Sydney Leroux announces pregnancy, adds to USWNT Olympic uncertainties

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It looks like plans are changing for another key piece of the 2016 US Women's Olympic soccer team. Forward Sydney Leroux announced on Instagram that she's pregnant and will likely be missing the US' Olympic stint in Rio de Janiero.

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Leroux, a member of FC Kansas City, is married to Sporting Kansas City's Dom Dwyer who made a similar announcement on his Instagram.

Leroux's absence will mean the US' World Cup and gold medal-winning offense will need to adjust if they want to make another deep run.

The team is already without forward Abby Wambach, the all-time leading scorer in women's soccer. Wambach retired after the team's World Cup performance in 2015.

Midfielders Lauren Holiday and Shannon Boxx and defender Lori Chalupny have also retired prior to the Olympics.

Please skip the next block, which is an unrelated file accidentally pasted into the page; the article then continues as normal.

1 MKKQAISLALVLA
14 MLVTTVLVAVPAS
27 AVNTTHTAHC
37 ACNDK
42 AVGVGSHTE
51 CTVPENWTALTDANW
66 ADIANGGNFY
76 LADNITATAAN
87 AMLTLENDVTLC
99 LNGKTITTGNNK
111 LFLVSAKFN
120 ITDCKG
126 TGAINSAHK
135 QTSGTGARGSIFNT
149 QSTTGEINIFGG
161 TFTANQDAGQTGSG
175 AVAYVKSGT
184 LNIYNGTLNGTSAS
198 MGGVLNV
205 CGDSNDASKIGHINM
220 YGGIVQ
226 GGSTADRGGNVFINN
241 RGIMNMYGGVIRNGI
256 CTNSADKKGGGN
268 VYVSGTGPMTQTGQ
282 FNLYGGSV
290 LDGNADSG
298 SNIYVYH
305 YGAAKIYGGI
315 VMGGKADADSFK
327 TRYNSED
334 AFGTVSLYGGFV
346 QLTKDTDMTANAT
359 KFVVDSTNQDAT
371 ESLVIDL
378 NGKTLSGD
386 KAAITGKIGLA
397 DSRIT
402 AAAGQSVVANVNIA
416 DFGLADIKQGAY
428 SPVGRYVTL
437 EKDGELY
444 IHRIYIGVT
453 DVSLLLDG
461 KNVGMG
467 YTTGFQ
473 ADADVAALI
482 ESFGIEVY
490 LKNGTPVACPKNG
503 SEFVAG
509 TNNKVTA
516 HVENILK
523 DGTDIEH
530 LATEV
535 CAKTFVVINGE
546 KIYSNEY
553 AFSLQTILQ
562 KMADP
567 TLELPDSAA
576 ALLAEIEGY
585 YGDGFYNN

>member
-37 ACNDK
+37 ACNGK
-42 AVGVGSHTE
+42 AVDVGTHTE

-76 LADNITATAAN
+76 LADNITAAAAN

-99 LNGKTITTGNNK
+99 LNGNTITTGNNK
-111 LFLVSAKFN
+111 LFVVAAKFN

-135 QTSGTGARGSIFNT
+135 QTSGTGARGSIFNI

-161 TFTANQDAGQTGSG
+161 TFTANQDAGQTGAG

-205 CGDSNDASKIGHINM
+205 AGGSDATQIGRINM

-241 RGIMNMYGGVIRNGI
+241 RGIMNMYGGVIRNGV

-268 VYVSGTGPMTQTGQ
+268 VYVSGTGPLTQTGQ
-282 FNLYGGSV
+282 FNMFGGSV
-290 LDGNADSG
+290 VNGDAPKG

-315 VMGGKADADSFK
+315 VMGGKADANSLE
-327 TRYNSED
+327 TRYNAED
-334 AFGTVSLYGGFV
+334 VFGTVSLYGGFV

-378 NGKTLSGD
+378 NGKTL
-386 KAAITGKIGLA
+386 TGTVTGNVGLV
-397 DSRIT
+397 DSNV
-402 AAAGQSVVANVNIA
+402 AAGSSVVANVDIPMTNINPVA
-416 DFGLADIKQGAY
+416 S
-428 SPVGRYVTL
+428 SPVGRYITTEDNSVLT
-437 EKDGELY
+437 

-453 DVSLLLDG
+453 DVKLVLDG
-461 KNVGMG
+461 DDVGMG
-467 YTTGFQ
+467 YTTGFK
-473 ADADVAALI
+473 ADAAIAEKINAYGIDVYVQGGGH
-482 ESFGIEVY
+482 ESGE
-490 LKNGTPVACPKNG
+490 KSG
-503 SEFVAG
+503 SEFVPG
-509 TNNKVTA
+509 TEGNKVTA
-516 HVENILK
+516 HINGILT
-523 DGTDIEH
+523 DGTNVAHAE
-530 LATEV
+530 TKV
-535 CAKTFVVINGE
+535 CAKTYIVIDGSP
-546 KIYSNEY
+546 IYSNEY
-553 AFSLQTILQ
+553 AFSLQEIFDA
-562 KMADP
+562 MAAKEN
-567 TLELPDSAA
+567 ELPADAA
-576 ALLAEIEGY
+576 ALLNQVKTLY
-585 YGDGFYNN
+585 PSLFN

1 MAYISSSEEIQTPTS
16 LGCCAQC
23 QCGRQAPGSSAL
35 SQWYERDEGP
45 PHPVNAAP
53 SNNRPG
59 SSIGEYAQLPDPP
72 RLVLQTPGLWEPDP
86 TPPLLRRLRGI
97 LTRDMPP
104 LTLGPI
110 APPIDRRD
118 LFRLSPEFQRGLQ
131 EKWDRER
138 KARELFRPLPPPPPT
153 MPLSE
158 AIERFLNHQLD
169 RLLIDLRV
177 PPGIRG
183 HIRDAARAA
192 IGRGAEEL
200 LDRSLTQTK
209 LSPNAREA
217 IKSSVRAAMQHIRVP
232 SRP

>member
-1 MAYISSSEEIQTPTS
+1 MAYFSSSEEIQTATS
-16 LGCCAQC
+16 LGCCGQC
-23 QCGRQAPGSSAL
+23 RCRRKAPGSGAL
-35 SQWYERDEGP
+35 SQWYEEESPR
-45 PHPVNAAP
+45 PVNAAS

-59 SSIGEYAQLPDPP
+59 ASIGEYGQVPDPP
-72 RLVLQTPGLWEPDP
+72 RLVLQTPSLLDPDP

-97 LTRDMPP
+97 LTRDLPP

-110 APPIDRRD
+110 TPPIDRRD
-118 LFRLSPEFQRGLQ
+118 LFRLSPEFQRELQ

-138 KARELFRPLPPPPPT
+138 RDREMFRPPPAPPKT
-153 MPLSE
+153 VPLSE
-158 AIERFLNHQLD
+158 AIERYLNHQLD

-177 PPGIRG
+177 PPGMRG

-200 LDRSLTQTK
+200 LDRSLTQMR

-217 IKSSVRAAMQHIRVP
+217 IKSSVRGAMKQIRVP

Forward Amy Rodriguez is likely a no-go for the games. She announced her second pregnancy in late December and remains questionable for the 2016 games.

Midfielder Megan Rapinoe is a question mark for team. She tore her ACL in December but is working to return to the Olympics, which start Aug. 5.

As NBC Sports points out, if Rapinoe and Rodriguez are unavailable, Alex Morgan will be the only returning forward from the 2012 Olympic team.

Leroux started two games for the U.S. during their World Cup run in 2015. She had one goal in four games played in the 2012 Olympics.

Man names daughter after soccer team, wife finds out two years later

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Many crazed sports fans express their loyalty for teams in interesting ways.